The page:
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Celebrating A Century of the Biological and Agricultural Engineering Department

The Biological and Agricultural Engineering Department celebrated its centennial with a gala dinner held at Shields Library on October 3, 2015. As part of the celebration, Special Collections created an exhibit with highlights from the department’s first century. The exhibit, created by Sara Gunasekara, is now presented here online.

More information about the history of the department can be found on the Biological and Agricultural Engineering website.

Early Years

In 1915 J.B. Davidson, Head of the Agricultural Engineering Department at Iowa State College, was asked by Dean Thomas F. Hunt to come to Davis to create a professional Division of Agricultural Engineering. L.J. Fletcher, who replaced Davidson in 1919, persuaded the College of Engineering Mechanics at UC Berkeley to open an option in Agricultural Engineering. Starting in 1924, instruction in this program took place at Berkeley for the first, second, and fourth years, while a summer course and third year instruction were given at Davis.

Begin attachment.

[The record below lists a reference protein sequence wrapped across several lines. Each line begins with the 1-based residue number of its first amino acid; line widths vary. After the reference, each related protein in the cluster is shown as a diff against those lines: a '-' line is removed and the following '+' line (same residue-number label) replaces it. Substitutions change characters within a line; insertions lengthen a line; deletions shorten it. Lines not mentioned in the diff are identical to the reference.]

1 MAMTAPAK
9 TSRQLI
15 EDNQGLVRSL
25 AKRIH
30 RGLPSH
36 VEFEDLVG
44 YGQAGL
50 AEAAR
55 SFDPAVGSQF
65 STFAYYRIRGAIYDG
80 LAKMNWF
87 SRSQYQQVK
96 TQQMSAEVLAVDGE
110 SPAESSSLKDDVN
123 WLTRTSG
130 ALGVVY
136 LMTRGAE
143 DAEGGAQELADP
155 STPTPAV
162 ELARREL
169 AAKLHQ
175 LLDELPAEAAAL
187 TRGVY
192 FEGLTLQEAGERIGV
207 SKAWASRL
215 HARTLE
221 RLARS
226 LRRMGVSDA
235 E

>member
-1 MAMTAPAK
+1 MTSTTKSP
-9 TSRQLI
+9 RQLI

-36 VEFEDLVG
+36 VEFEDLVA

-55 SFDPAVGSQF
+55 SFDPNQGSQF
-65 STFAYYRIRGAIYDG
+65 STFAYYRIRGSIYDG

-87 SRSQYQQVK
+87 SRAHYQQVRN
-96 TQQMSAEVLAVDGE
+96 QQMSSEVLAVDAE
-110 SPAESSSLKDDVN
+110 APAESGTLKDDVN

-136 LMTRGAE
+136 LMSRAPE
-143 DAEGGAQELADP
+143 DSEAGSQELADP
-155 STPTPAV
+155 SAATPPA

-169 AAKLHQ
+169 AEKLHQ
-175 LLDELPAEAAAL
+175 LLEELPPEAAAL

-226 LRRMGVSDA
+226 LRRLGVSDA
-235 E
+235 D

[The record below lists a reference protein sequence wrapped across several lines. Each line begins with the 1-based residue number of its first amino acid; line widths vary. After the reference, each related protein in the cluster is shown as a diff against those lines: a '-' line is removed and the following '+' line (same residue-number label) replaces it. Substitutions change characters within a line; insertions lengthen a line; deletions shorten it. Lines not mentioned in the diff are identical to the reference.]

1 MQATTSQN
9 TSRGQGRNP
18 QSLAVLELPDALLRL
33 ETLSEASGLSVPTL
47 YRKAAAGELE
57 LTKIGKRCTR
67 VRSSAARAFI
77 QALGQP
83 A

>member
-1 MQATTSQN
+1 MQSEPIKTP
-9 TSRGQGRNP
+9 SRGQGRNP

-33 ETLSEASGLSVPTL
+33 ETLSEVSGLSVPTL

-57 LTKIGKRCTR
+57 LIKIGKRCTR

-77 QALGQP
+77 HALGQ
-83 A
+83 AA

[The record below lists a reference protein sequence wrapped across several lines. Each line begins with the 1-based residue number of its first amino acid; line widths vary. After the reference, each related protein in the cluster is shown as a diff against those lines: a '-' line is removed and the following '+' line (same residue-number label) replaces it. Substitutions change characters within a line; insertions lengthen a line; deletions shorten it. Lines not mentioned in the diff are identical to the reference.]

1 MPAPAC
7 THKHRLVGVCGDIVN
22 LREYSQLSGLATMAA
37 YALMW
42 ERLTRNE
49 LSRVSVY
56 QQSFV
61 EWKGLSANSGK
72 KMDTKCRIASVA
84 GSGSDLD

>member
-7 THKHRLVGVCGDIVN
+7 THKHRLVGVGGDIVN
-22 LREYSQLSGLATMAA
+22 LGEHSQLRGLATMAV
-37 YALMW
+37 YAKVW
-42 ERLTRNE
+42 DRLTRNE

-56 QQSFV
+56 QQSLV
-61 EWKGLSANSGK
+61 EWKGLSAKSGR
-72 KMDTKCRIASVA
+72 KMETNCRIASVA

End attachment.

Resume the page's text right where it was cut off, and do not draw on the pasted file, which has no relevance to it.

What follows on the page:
In 1928 the division moved into a new building designed by William C. Hays. It was named Walker Hall in 1959 in honor of Professor Harry B. Walker who served as Chair from 1928-1947.


Professor Roy Bainer served as Chair from 1947-1961 and as Founding Dean of the College of Engineering. Listen to Roy Bainer’s oral history, Engineering of Abundance, on the Internet Archive.

Engineering Building I, a reinforced and precast concrete structure designed by Dreyfuss & Blackford, was dedicated in 1968. In 1969, it was named in honor of Roy Bainer.

Tomato Harvester

In 1949, UC Davis agricultural engineer Coby Lorenzen and UC Davis vegetable crops researcher Jack Hanna began work on developing a harvester and a tomato variety that could withstand the rigors of mechanical picking. During the 1950s, the UC Davis team refined the experimental harvester and in 1959 Blackwelder Manufacturing of Rio Vista, California commercialized the design. The tomato harvester is said to have saved California’s processed tomato industry in the 1960s. View a digitized recording of the UC Blackwelder tomato harvester on the Internet Archive.



More information about the history of the department can be found on their website.

Images (unless otherwise credited) are the property of the Regents of the University of California; no part may be reproduced or used without permission of the Department of Special Collections.